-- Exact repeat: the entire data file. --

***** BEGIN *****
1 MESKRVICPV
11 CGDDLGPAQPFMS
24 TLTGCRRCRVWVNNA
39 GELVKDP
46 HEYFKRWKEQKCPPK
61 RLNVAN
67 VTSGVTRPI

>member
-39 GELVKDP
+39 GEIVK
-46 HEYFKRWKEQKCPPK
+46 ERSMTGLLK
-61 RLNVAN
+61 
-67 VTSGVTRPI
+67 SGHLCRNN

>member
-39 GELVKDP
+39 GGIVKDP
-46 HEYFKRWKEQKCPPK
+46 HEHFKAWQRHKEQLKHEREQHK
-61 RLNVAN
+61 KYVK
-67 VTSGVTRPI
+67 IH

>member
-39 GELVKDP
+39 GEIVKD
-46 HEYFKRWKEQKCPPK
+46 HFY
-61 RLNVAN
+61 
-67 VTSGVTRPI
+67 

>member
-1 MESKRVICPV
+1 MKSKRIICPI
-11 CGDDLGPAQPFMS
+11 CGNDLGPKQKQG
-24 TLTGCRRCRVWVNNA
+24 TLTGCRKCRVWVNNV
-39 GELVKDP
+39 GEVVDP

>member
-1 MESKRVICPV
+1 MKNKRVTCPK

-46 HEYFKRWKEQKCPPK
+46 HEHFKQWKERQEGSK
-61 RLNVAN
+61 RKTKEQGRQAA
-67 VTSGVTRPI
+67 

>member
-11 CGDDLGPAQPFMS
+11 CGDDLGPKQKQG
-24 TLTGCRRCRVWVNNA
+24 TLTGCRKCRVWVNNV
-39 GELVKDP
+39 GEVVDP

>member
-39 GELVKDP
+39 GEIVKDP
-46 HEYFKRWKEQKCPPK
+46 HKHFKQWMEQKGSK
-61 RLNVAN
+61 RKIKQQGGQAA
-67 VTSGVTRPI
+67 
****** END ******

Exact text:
1 MESKRVICPV
11 CGDDLGPAQPFMS
24 TLTGCRRCRVWVNNA
39 GELVKDP
46 HEYFKRWKEQKCPPK
61 RLNVAN
67 VTSGVTRPI

>member
-39 GELVKDP
+39 GEIVK
-46 HEYFKRWKEQKCPPK
+46 ERSMTGLLK
-61 RLNVAN
+61 
-67 VTSGVTRPI
+67 SGHLCRNN

>member
-39 GELVKDP
+39 GGIVKDP
-46 HEYFKRWKEQKCPPK
+46 HEHFKAWQRHKEQLKHEREQHK
-61 RLNVAN
+61 KYVK
-67 VTSGVTRPI
+67 IH

>member
-39 GELVKDP
+39 GEIVKD
-46 HEYFKRWKEQKCPPK
+46 HFY
-61 RLNVAN
+61 
-67 VTSGVTRPI
+67 

>member
-1 MESKRVICPV
+1 MKSKRIICPI
-11 CGDDLGPAQPFMS
+11 CGNDLGPKQKQG
-24 TLTGCRRCRVWVNNA
+24 TLTGCRKCRVWVNNV
-39 GELVKDP
+39 GEVVDP

>member
-1 MESKRVICPV
+1 MKNKRVTCPK

-46 HEYFKRWKEQKCPPK
+46 HEHFKQWKERQEGSK
-61 RLNVAN
+61 RKTKEQGRQAA
-67 VTSGVTRPI
+67 

>member
-11 CGDDLGPAQPFMS
+11 CGDDLGPKQKQG
-24 TLTGCRRCRVWVNNA
+24 TLTGCRKCRVWVNNV
-39 GELVKDP
+39 GEVVDP

>member
-39 GELVKDP
+39 GEIVKDP
-46 HEYFKRWKEQKCPPK
+46 HKHFKQWMEQKGSK
-61 RLNVAN
+61 RKIKQQGGQAA
-67 VTSGVTRPI
+67 